Sreekant Khandekar
Guest Article

Winners and Losers: Stay-at-home vs Step-out-of-home economies

At a broad level, the competition is for consumer time – and if the consumer is going out less, she is staying in more. Who gains and who loses?

If you think about it, many of the investments that have gone into service-based B2C businesses make bets on one of two broad possibilities: Whether the consumer will step out of home – or stay in it.

Take an example.

Malls have sprouted across India in the belief that they can tempt Indians out of their homes to spend time with family and friends, and entertain themselves.

Sreekant Khandekar
Sreekant Khandekar

E-commerce companies, on the other hand, are betting that consumers would be happy to avoid the mess of traffic (and parking), and order stuff seated comfortably at home.

You see the conflict?

Malls are part of the ‘Step-out-of-home’ economy; e-commerce companies are batting for the ‘Stay-at-home’ movement.

#Coronavirus or COVID-19 (C 19) has come in like a hurricane on the side of the Stay-at-home players.

At this stage, we don’t know how much worse the situation will get before it gets better.

In the meanwhile, who will gain and who will lose? (Note: Some of the gains may not be financial in the short-term.)

Context to remember: The Indian economy has been doing poorly anyway even before the virus hit our shores.

Within that gloomy context, there will be (relative) #winners and #losers:

Losers: The Step-out-of-home team

#Movie halls: There are some 9,000 movie screens in India of which about 2,400 are multiplex screens, the rest being single screens of the old kind. #COVID-19 has affected attendance at theatres and the Delhi government has had all the 150 screens shuttered till March 31. Kerala and J&K, too, have suspended the operation of theatres.

#Malls: Since movie halls are anchor tenants at malls and drive traffic, the hit they have taken is affecting footfalls to malls. Families like to make an outing of a movie, followed by a meal and maybe a little shopping. That’s gone for now.

#Cab aggregators: #Ola and #Uber have been impacted, especially in tech centres like Bengaluru and Hyderabad where some large companies have advised employees to work from home temporarily. They may return soon, but the entertainment segment – cab rides in the evenings – will be hit for longer.

#Airlines: As on March 6, as per info given to the Lok Sabha, Indian carriers had cancelled 92 international flights. Since then, the entry of foreigners into India has been stopped. The international sector has been virtually decimated. Domestically, #Indigo yesterday reported a 15-20 per cent decline in seat bookings compared to a week ago. That will get worse.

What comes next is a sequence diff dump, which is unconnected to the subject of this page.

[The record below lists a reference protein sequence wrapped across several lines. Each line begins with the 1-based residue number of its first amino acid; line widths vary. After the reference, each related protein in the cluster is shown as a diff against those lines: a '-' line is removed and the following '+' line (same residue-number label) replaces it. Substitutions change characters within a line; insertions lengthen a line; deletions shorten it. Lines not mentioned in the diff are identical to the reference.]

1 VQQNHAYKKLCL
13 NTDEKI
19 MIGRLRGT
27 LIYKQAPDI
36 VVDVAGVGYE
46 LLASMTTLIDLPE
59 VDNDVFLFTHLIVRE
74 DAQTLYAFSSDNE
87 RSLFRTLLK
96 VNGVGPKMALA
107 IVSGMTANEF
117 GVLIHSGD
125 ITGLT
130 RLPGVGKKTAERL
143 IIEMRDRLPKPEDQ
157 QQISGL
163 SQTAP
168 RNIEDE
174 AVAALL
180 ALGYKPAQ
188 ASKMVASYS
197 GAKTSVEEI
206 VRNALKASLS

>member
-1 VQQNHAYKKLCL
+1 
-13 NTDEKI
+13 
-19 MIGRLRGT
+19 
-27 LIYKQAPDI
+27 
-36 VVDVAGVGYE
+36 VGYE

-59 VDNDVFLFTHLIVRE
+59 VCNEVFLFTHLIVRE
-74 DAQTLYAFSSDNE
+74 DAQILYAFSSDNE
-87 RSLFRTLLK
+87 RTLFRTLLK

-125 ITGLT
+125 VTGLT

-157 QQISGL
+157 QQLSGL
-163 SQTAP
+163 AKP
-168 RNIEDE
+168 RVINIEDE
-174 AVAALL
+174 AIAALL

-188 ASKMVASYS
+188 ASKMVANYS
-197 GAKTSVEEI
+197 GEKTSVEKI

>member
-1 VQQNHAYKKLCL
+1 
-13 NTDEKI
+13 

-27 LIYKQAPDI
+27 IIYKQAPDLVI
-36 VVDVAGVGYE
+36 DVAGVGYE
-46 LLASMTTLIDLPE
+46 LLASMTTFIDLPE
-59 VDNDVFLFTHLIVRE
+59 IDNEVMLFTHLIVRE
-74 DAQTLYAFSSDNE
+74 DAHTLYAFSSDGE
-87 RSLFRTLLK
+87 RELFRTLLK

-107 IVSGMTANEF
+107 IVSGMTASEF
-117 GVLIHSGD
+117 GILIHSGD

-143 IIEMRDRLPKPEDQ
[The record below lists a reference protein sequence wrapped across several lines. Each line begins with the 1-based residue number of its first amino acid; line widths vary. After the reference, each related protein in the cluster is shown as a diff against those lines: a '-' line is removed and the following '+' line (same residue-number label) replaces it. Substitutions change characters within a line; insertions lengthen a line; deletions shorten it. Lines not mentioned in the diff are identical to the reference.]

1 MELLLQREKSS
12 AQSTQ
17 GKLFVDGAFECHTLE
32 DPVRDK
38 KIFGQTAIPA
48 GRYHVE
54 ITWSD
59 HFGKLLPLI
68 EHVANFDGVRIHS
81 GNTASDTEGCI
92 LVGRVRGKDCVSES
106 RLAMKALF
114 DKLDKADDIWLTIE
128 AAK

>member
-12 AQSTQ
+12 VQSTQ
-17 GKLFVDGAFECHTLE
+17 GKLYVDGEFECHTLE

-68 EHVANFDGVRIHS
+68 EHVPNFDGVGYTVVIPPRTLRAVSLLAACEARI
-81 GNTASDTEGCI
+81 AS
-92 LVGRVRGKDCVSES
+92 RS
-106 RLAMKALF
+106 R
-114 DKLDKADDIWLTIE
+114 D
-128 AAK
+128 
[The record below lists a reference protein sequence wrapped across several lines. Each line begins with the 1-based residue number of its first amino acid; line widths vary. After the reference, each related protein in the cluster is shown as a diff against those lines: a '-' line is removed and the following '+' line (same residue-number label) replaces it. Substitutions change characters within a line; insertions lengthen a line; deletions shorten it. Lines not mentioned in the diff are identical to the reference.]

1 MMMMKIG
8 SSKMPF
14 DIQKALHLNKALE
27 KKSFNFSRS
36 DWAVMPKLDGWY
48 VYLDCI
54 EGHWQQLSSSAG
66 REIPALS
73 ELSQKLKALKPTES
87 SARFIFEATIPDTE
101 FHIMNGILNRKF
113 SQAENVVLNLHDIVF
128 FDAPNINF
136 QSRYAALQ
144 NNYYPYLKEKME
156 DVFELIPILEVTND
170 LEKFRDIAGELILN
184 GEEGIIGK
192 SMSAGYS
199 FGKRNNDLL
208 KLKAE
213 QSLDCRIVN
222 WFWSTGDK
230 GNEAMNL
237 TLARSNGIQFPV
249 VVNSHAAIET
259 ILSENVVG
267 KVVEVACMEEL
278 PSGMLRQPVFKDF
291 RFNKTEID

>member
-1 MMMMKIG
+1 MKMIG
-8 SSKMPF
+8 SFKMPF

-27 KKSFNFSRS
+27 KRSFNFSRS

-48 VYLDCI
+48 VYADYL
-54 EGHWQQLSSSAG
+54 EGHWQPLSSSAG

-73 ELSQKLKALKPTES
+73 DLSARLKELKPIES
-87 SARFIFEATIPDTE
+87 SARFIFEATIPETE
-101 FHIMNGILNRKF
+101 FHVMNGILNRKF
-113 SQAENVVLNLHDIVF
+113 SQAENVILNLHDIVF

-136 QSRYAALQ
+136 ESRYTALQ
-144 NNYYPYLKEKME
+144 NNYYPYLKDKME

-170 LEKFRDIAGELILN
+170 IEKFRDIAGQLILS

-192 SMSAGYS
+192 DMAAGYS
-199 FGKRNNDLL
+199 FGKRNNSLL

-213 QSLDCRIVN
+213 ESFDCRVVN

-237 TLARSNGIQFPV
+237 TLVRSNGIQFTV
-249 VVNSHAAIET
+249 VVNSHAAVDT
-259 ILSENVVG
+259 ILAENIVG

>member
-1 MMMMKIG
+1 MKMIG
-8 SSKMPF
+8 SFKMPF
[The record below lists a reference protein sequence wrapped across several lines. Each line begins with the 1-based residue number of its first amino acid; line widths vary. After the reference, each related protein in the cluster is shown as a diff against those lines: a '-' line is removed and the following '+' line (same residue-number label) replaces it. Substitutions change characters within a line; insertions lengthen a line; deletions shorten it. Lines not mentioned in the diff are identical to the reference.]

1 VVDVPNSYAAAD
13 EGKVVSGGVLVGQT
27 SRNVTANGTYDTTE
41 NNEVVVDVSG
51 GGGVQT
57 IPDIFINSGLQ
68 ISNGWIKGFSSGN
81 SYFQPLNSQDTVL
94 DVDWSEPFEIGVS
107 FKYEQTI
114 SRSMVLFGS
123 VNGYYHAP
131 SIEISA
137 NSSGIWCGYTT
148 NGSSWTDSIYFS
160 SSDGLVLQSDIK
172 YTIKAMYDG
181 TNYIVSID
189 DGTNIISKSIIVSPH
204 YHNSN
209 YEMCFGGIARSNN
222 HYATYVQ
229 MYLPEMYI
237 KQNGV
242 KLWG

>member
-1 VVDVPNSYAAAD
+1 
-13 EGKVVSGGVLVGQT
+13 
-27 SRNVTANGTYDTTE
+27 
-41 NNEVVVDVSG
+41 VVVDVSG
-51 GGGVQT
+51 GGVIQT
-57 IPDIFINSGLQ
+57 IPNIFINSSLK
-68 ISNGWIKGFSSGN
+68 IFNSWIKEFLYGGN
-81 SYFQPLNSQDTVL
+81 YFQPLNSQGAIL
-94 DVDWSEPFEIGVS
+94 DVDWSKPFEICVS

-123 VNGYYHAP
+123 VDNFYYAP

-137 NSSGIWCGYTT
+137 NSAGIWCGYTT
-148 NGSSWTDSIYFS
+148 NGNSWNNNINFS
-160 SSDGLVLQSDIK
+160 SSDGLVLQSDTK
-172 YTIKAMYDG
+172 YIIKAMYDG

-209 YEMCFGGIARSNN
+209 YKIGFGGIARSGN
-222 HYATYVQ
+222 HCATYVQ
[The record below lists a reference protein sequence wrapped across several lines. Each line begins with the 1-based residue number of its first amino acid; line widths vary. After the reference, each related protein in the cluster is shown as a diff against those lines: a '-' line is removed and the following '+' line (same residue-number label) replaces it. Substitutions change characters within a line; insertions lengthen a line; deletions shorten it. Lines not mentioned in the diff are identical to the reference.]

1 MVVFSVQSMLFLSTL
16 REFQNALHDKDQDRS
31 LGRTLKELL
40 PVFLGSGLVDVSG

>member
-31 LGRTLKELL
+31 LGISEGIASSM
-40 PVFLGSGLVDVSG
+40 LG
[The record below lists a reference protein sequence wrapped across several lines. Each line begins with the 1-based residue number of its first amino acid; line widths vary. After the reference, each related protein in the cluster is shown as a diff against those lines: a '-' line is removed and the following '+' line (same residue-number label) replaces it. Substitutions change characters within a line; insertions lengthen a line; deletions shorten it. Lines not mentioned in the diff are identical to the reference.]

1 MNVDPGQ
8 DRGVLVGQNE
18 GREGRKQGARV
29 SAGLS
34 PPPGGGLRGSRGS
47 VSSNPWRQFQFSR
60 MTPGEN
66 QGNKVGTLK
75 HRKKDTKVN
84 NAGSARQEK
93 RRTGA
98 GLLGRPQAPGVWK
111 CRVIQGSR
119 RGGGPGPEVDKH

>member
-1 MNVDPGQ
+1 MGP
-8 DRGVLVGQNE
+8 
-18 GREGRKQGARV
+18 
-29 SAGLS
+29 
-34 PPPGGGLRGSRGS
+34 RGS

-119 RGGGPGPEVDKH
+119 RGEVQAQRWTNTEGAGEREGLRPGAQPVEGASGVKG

#Hotels: Travel body PATA claims that tourism employs 4.2 crore Indians, thus making up 8.1 per cent of the total employment in the country. I dread to imagine how many will lose their jobs if the panic continues. The one saving grace: Summer holidays are approaching.

#Retail: The most impacted are the lifestyle outlets in malls. Day-to-day shopping of FMCG presumably continues as before (there is no data available). The purchase of durables as well as discretionary spending had anyway slowed down even pre-Coronavirus.

#Restaurants: According to the National Restaurant Association of India (NRAI), the banquet segment is the worst hit, followed by restaurants in malls. The delivery segment is the least impacted.

#Salons: When I had a haircut yesterday at my regular South Delhi salon, my hairdresser said that business – especially with female customers - had gone through the floor. It’s logical: If you are going out less, why get your hair done? I mention salons merely because it is an example of collateral damage.

#Live Events/Sports/Conferences: This is best exemplified by #IPL, India’s biggest cricket extravaganza, the opening of which has been moved from March 29 to April 15. Even when it is played, it may be to empty stadiums. Theatre, music events and conferences have either been cancelled or are playing to half-empty halls.

The winners: The Stay-at-home economy

#Food delivery: The restaurant business is split between banquets, in-dining and home delivery. According to NRAI, the home delivery segment is the least affected. So, while restaurants are hurting, businesses like #Swiggy and #Zomato are not. The two between them have about 50 million regular customers, but daily orders are stuck at between 3.2-3.4 million. Maybe the virus scare will help take sales to the next level?

#Television and #OTT: The TV business has been hammered by the economic slowdown compounded by the constant meddling by TRAI (Telecom Regulatory Authority of India). Barring the issue of IPL, a stay-at-home environment ought to be good for home entertainment of all sorts.

At a broad level, the competition is for consumer time – and if the consumer is going out less, she is staying in more. TV is the natural comforter - whether this will translate into more advertising is moot. Also, will Netflix and Amazon see a bump in subscriptions?

#E-commerce: Like the food delivery businesses, e-commerce sales will see an uptick. Stuck at home, what is the second most likely thing you will do after entertainment? Buy a little something to soothe your soul :) Within e-commerce, the biggest gainers will be the likes of #BigBasket and #Grofers who offer groceries.

Social media/Gaming: Like salons among the ‘losers’, social media/gaming is the odd one out on the ‘winners’ list. Indians should logically be spending even more time on social media and gaming – and online - if other out-of-home entertainment options are curtailed.

The situation is still evolving and much is still unclear. But if we divide services by whether the consumer consumes them at home or outside, we can get a better handle on which way the business battle will swing.

(The author is co-founder, afaqs!, and curator, vdonxt asia and Digipub World.)